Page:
Moon Illusion

Is the moon really bigger on the horizon?

No, but it looks like it is.
  • If you take a photo, hould your thumb out or hold a ruler out at arms length for both a moon on the horizon, and then hours later when it is up high in the sky, you will see it is the same size, though your eyes/brain will say it is now smaller.
  • It is not the earth's atmosphere that makes the moon look larger, though that was the common bielef started centuries ago.
  • It is an optical illusion that makes the moon look bigger. It is because on the horizon there are usually objects we know are big, such as trees, buildings and clouds, and they are looking quite small. We know these objects down low on the horizon are far away.  The moon passes by these objects only briefly at a moon rise or set and 'looks' much bigger then the next view we are more used to. When the moon is high in the sky it is close to these same large objects (trees, buildings or clouds), only these objects look much larger now and look much, much bigger next to the moon as a reference- and so the moon looks much, much smaller in comparison. This tricks our brain into thinking the moon is now further away.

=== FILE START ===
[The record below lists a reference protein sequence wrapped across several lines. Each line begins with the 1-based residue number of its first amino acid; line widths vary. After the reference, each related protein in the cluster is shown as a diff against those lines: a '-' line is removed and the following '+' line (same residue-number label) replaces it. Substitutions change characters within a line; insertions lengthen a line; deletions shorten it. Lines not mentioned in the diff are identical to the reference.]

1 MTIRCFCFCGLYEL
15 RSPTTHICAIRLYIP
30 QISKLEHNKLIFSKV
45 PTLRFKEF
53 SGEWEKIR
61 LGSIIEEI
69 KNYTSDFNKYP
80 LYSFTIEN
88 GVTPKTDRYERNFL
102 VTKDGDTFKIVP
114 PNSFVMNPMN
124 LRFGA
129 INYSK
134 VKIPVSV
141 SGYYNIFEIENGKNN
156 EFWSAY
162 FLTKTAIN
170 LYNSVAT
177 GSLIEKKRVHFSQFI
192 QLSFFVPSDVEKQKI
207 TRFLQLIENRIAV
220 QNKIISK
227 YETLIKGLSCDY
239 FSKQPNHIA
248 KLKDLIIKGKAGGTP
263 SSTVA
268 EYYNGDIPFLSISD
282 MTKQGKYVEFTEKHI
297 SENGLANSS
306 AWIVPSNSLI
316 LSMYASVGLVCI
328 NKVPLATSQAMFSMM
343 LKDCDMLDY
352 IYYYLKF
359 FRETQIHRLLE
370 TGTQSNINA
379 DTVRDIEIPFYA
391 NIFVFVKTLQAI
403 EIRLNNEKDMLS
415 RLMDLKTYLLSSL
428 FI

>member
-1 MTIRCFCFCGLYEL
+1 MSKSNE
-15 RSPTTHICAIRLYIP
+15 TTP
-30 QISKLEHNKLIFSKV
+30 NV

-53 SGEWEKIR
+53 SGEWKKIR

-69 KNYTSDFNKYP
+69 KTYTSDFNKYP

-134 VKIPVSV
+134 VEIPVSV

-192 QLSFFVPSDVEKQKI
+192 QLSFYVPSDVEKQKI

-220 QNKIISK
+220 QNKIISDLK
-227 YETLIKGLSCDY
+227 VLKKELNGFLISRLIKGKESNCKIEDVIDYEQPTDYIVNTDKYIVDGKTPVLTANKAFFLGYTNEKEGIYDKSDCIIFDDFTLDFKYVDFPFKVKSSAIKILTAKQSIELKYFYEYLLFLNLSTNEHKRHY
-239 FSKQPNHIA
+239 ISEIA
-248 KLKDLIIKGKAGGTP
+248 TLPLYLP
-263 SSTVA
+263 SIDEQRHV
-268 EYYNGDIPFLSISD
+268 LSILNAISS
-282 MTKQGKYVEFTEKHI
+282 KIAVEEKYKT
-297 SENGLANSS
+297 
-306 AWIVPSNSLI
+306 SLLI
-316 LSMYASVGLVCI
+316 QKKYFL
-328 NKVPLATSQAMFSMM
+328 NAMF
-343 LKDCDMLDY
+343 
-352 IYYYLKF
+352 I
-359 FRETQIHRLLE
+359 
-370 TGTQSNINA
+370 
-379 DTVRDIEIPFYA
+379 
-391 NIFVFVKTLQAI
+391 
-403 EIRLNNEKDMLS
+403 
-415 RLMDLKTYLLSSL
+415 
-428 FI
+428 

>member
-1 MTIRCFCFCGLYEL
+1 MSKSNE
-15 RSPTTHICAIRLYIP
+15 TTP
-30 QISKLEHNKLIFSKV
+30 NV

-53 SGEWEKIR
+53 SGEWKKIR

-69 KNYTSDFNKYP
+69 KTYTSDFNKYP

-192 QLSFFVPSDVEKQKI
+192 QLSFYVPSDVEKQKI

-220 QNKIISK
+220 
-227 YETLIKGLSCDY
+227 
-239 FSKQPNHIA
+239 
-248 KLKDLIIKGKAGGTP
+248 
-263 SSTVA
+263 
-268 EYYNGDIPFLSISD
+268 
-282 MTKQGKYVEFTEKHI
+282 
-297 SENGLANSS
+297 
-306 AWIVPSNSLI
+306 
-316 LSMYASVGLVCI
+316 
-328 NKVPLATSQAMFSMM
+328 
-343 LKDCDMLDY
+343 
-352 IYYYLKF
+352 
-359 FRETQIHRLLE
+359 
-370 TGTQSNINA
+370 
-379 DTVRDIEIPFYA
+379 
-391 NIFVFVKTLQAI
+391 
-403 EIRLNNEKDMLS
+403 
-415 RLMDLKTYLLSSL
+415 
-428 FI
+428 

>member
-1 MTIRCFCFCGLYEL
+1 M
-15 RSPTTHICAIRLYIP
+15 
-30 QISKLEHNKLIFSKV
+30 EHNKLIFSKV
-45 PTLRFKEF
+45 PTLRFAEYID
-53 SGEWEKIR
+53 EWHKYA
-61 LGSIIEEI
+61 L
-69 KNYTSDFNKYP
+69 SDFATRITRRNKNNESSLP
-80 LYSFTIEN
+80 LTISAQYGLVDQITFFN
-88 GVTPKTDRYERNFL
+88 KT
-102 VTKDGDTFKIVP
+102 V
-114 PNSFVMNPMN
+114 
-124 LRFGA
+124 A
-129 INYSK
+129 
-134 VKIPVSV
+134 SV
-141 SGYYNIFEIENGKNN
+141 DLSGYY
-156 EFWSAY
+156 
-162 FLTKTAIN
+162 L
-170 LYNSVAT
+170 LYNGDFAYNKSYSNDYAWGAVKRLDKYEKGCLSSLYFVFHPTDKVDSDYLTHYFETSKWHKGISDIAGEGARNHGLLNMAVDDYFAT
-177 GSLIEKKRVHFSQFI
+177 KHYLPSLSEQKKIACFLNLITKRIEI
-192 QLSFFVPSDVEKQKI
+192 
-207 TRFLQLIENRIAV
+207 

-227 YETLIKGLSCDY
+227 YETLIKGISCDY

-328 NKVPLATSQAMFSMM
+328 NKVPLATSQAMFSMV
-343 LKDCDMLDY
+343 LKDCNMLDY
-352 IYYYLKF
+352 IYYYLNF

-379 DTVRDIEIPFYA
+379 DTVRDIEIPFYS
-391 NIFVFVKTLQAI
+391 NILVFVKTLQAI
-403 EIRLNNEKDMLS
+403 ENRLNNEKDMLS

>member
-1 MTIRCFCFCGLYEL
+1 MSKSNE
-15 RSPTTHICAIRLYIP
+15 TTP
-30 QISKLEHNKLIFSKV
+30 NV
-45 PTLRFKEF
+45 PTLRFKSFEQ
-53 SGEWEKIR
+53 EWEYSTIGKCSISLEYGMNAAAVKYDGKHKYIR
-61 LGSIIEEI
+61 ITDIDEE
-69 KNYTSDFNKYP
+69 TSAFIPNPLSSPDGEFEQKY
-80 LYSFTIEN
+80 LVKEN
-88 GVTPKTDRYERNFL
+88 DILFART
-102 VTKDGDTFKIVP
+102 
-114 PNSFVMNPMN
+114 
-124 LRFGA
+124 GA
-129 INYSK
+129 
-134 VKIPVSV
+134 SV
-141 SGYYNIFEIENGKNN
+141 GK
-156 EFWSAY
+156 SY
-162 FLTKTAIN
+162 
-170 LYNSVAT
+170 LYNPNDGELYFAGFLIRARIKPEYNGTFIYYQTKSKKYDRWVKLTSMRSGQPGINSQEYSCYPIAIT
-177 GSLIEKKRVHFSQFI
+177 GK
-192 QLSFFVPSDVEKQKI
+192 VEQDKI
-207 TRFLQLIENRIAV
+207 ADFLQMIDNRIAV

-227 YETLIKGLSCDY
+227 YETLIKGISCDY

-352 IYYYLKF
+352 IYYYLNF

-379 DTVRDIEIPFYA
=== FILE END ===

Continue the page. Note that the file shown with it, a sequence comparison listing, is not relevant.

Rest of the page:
See Illistration: Which moon is bigger? Measure them and find out (put a ruller on your screen).
  • However, here's the most likely reason your eyes and brain come up with the conclusion that the moon is much larger on a particular night. Usually when you notice a moon that you think is much larger, you are viewing the moon over a landmark that you’re familiar with and usually much closer to, but on the large moon occasion, you are much further away from that landmark. The moon stays the same size but the landmark shrinks the further away you go from it - thus making it look like the moon is getting bigger. Have a look at this example below [coming soon!]